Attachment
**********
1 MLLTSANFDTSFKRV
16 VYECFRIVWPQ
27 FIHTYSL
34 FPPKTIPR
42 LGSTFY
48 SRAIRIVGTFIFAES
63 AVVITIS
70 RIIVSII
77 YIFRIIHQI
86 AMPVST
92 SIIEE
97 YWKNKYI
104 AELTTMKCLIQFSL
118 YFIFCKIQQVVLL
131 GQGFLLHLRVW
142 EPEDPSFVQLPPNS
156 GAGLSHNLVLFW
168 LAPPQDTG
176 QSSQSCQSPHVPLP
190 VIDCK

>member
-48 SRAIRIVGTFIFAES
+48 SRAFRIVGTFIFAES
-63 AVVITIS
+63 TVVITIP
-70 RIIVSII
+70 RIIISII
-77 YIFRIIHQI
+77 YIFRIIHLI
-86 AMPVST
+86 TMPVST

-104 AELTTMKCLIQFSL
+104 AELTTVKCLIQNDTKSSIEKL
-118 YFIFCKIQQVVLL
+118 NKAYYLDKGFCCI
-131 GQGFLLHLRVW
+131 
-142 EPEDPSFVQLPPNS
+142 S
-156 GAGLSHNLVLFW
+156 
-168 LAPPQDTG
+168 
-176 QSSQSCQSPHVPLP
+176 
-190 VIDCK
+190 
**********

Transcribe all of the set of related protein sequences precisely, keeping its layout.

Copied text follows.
1 MLLTSANFDTSFKRV
16 VYECFRIVWPQ
27 FIHTYSL
34 FPPKTIPR
42 LGSTFY
48 SRAIRIVGTFIFAES
63 AVVITIS
70 RIIVSII
77 YIFRIIHQI
86 AMPVST
92 SIIEE
97 YWKNKYI
104 AELTTMKCLIQFSL
118 YFIFCKIQQVVLL
131 GQGFLLHLRVW
142 EPEDPSFVQLPPNS
156 GAGLSHNLVLFW
168 LAPPQDTG
176 QSSQSCQSPHVPLP
190 VIDCK

>member
-48 SRAIRIVGTFIFAES
+48 SRAFRIVGTFIFAES
-63 AVVITIS
+63 TVVITIP
-70 RIIVSII
+70 RIIISII
-77 YIFRIIHQI
+77 YIFRIIHLI
-86 AMPVST
+86 TMPVST

-104 AELTTMKCLIQFSL
+104 AELTTVKCLIQNDTKSSIEKL
-118 YFIFCKIQQVVLL
+118 NKAYYLDKGFCCI
-131 GQGFLLHLRVW
+131 
-142 EPEDPSFVQLPPNS
+142 S
-156 GAGLSHNLVLFW
+156 
-168 LAPPQDTG
+168 
-176 QSSQSCQSPHVPLP
+176 
-190 VIDCK
+190 